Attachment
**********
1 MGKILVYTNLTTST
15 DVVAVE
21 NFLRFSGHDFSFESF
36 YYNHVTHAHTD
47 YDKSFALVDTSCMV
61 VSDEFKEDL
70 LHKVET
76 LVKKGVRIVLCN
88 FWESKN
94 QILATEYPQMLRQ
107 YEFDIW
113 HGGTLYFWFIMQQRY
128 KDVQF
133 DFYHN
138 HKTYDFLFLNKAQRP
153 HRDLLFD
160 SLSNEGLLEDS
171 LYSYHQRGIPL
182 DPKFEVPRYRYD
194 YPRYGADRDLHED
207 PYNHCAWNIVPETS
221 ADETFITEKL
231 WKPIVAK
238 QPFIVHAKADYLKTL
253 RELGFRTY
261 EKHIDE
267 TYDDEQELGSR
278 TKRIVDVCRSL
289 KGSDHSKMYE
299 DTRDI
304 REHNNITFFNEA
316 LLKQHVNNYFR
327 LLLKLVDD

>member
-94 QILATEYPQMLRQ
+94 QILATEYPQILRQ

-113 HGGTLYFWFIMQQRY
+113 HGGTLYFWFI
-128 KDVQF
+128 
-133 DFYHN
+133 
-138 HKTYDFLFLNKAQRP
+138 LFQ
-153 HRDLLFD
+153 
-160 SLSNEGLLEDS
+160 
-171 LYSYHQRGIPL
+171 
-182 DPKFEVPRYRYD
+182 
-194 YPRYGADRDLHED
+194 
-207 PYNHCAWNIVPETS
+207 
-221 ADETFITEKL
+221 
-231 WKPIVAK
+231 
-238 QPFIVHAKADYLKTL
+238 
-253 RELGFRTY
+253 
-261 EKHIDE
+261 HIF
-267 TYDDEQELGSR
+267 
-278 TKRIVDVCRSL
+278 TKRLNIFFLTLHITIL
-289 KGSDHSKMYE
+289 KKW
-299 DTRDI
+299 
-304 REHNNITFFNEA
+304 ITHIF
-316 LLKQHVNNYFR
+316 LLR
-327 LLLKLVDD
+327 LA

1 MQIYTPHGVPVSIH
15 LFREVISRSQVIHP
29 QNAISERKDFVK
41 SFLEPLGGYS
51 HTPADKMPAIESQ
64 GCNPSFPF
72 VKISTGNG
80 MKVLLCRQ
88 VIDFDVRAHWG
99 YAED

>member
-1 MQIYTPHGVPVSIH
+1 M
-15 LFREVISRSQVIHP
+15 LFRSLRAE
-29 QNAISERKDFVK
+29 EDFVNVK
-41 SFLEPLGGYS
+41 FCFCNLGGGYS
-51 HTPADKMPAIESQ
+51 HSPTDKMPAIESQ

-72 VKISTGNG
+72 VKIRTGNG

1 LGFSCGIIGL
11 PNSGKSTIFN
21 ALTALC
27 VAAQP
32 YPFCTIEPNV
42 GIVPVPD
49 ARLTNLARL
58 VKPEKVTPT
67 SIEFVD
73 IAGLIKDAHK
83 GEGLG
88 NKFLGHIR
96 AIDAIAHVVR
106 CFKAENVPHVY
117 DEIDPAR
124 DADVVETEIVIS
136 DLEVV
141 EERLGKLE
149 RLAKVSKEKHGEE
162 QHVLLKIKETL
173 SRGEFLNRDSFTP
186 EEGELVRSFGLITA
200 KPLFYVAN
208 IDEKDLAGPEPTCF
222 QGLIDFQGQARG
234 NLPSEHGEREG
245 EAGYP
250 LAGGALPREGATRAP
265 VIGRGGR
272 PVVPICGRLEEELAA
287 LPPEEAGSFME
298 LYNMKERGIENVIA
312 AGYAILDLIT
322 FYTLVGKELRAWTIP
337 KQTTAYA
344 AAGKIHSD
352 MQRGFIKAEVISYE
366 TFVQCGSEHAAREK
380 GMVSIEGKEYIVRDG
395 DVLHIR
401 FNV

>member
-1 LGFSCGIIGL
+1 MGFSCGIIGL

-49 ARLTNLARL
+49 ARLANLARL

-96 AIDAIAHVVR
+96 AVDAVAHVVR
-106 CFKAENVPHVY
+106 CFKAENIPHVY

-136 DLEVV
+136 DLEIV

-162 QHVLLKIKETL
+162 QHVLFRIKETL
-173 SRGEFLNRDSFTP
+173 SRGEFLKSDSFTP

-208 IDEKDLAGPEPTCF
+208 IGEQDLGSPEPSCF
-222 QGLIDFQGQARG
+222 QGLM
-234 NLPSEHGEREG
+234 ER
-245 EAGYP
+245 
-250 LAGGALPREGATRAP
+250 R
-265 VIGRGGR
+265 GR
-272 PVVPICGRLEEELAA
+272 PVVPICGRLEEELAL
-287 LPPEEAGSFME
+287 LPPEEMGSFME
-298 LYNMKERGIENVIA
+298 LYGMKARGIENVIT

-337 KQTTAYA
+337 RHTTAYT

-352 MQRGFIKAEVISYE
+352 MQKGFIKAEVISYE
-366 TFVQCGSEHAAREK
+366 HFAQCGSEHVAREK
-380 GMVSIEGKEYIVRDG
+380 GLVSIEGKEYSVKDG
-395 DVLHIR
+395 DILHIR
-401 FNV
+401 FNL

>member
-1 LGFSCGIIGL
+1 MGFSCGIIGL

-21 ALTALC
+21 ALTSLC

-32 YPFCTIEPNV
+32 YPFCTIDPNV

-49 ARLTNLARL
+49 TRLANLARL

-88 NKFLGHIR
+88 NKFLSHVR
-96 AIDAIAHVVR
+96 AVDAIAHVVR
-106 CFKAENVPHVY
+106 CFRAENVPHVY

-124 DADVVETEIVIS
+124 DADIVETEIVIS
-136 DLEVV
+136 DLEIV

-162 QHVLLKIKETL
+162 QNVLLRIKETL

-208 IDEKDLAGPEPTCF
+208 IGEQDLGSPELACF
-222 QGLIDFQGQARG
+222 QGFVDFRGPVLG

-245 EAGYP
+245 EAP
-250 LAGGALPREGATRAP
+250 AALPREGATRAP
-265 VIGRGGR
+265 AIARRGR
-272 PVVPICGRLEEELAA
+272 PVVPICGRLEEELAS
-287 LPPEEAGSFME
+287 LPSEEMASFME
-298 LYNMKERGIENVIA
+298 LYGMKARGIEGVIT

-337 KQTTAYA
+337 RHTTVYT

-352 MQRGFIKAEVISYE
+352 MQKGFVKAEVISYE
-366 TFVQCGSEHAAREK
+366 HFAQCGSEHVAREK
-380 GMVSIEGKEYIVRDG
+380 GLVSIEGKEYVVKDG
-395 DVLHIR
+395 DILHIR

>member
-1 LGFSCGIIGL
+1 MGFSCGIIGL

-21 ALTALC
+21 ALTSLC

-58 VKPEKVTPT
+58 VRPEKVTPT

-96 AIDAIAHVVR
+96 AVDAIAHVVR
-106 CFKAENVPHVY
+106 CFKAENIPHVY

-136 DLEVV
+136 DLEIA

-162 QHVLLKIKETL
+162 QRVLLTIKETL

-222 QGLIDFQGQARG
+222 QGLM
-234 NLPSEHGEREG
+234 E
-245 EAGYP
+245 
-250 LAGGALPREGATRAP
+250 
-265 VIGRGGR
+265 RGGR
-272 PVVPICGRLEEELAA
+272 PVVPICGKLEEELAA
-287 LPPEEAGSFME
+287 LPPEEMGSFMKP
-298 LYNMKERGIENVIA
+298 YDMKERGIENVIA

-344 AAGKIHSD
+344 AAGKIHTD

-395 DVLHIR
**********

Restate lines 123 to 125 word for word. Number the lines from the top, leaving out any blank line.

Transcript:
162 QHVLLKIKETL
173 SRGEFLNRDSFTP
186 EEGELVRSFGLITA